There are lots of ways to use social sciences in your conservation work. Here I share a few, and I’d love to know what you do.
One of the lovely things about the work I do at Human Nature is hearing the different ways people are using conservation social sciences in their work. Clearly, if you’re a social scientist, you spend most of your time doing social science (not all, of course, I’m not sure admin counts as social science…). But what if you work as an ecologist, a project leader, a conservation officer, an engagement manager, a director of communications? Your work may draw on expertise from a variety of fields and social sciences may be just one of those. Perhaps you’re just starting to explore how social sciences could be added to the projects you work on, perhaps you’ve been integrating social sciences into your work for many years.
Here are some ways you might use social sciences in your work:
- Conducting primary social sciences research – this is where you are collecting data, such as through questionnaires or interviews; you’re getting out and speaking to the people who are important to the places and conservation issues you work on. Analysing your findings gives you a better understanding of the system you work on, and the problems you’re trying to solve.
- Accessing the social sciences literature. Perhaps you aren’t looking to conduct primary research, but you’d like to use the expertise of social science research to inform the work you do, such as drawing on behaviour change research to help you design a community engagement programme.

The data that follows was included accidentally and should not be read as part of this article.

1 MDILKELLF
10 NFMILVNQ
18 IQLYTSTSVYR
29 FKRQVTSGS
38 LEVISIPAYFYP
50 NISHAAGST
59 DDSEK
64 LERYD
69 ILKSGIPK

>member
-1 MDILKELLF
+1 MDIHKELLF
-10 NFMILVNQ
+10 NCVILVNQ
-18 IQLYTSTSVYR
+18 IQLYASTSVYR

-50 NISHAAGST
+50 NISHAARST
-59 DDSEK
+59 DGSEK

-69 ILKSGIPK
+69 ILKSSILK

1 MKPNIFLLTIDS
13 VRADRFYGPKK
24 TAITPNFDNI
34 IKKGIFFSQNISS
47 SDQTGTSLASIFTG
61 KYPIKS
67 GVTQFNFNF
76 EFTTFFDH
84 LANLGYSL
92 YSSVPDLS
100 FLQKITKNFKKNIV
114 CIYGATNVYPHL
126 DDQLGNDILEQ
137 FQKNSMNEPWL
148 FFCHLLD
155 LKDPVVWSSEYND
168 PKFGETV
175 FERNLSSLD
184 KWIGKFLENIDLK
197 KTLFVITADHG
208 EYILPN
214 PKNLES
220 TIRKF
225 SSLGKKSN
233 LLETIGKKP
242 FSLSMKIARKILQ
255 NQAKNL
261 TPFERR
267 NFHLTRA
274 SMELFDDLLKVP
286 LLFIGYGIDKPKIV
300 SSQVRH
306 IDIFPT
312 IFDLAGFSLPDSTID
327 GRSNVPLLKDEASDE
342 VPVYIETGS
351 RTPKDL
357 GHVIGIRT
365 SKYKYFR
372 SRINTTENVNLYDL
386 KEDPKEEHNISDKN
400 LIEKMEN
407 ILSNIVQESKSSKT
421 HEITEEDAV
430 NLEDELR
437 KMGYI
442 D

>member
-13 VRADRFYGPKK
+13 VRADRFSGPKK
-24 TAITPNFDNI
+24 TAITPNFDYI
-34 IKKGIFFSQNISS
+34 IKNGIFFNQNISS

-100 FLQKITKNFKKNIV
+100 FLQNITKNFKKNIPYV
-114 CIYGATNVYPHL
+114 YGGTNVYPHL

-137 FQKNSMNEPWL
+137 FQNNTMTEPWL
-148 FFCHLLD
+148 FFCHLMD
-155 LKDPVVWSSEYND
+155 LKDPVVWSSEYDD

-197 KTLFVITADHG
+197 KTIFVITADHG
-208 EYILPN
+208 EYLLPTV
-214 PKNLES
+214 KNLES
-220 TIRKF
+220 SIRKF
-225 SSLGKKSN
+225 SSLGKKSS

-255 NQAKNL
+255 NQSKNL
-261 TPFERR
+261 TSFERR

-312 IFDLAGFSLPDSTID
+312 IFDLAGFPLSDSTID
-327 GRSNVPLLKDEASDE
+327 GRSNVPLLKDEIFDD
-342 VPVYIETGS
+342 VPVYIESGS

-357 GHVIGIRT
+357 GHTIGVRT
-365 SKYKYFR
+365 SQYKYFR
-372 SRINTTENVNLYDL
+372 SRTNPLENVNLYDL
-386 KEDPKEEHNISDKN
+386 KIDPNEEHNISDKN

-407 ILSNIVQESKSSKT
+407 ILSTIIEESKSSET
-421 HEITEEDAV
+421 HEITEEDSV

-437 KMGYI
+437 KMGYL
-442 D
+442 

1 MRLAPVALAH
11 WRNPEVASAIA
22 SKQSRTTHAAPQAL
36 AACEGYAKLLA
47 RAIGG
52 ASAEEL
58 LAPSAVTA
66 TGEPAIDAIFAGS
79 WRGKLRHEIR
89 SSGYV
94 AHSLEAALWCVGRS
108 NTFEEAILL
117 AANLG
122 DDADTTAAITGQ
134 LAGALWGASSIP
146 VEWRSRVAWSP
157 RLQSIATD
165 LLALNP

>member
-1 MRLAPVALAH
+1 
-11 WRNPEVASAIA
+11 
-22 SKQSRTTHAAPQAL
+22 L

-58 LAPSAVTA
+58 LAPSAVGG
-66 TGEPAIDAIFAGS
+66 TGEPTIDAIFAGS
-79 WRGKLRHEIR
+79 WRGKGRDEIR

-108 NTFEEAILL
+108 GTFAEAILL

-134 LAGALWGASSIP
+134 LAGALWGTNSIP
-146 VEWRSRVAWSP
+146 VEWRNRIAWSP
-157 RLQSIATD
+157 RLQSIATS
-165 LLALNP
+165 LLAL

- Are you working in interdisciplinary projects, where groups of researchers from different fields are coming together? You might want to know more about social sciences to better understand the work your project partners are doing, to understand the methods they use and allow you to find more connections between your work and theirs within the project.
- Maybe you’re an academic, and increasingly find yourself with students asking questions about more social sciences orientated subjects. Perhaps the types of undergraduate and postgraduate projects you need to supervise are taking you into social sciences disciplines which you haven’t previously worked in.
These are just a few suggestions, from a list which keeps growing as I speak to more people. For your particular work, you might find there is more than one way you want to use social sciences. I’d love to hear how you use conservation social sciences, so hit reply and let me know, or share what you are hoping to use in the future.
There are many different ways that conservation social sciences are used in our work. The right way for you will be a mixture of the project needs, the resources of you and your team, and the challenges you are working to overcome. Let me know how you use social sciences in your work.
See you in the next blog.